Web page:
Saturday, August 19, 2017

A Life

In March of this year, I shared E. K. Chambers's lovely poem written in memory of Thomasine ("Tamsin") Trenoweth.  I was reminded of Tamsin, rest her soul, when I came across this a few days ago:

Short is my say, O stranger.  Stay and read.
Not fair this tomb, but fair was she it holds.
By her name her parents called her Claudia.
Her wedded lord she loved with all her heart.
She bare two sons, and one of them she left
On earth, the other in the earth she laid.
Her speech was pleasing and her bearing gracious.
She kept house:  span her wool.    I have said.    Farewell.

Anonymous (translated by F. L. Lucas), in Adrian Poole and Jeremy Maule (editors), The Oxford Book of Classical Verse in Translation (Oxford University Press 1995).  The translation first appeared in an essay by Lucas that was published in The New Statesman on May 10, 1924.

The lines are a Latin funerary inscription that was discovered in Rome.  It is believed to date from approximately 135 to 120 B.C.  The inscription was engraved on a tablet or pillar, which has now disappeared.  E. H. Warmington, Remains of Old Latin, Volume 4: Archaic Inscriptions (Harvard University Press 1940), page 13.

Mary Hunter (1878-1936), "Hyacinths"

After discovering the inscription in the morning, I encountered the following single-sentence notebook entry by Philippe Jaccottet in the evening:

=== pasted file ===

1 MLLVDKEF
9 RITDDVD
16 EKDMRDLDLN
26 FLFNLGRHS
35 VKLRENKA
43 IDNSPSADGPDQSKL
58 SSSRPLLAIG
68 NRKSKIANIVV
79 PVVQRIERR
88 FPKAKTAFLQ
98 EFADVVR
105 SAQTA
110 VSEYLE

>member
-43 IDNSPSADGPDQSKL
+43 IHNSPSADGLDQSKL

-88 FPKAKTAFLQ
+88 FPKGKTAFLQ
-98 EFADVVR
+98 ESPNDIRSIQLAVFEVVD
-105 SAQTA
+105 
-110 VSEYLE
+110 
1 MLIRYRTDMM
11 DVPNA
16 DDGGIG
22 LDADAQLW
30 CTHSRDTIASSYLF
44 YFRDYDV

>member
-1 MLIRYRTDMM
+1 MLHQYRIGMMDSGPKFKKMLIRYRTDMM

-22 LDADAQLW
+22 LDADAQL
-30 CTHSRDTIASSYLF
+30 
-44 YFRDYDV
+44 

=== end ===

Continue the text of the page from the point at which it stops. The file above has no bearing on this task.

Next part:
"The imperceptible movement of an invisible soul and the enormous sun."

Philippe Jaccottet (translated by Tess Lewis), Seedtime: Notebooks 1954-1979 (Seagull Books 2013), page 159.  Jaccottet made the entry in October of 1967.

It is often best to simply place two things beside each other and leave them be.

Fred Stead (1863-1940), "River at Bingley, Yorkshire"


Bovey Belle said...

I followed the link of course, as Tamzin with a zee is my eldest daughter's name. What a lovely poem. I am glad MY Tamzin is still hale and hearty and arriving home tomorrow from a music festival. As you say, perhaps E K Chambers holidayed in Cornwall - as Lelant is not far from St Ives perhaps he had friends amongst the artists' colony there?

The Latin inscription says little but encompasses all. Philippe Jaccottet I had never discovered until now. Thank you.

Stephen Pentz said...

Bovey Belle: It's great to hear from you again. From checking in on Codlins and Cream, I know that your life is as busy as ever, so I appreciate your taking the time to visit, and to share your thoughts.

The Tamsin poem is indeed wonderful, isn't it? Tamsin/Tamzin is a lovely name. When I was doing research after discovering the poem, I learned that there are a number of variants on Thomasine/Thomasina.

I think you would like reading Jaccottet. I recommend Seedtime, his notebooks, as a starting point. His poetry can be a bit difficult to penetrate (for me it is, at least), but I think you would like his minute and beautiful prose descriptions of the natural world in his notebook entries. He has lived in the countryside of Provence, up near the mountains, since the early 1950s, and his immersion in that world is evident. In this regard, his prose writings remind me a bit of E. T.'s in their emotional tenor. Hence, I believe you may find him interesting.

As always, it is a pleasure to have you visit. Thank you very much for stopping by.

Bovey Belle said...

I have noted that straight down Mr Pentz and will probably check him out on Amazon, though that said, I am in Hay-on-Wye, the town of books, on Friday, so a far better opportunity (and excuse) for me to go browsing! Thank you so much for your introduction and I think I will love his prose descriptions of the natural world, as that is such an important part of my life. Any stylistic link to ET will be delightful.

I have West Country (Devon) roots, hence the choice of name for our daughter.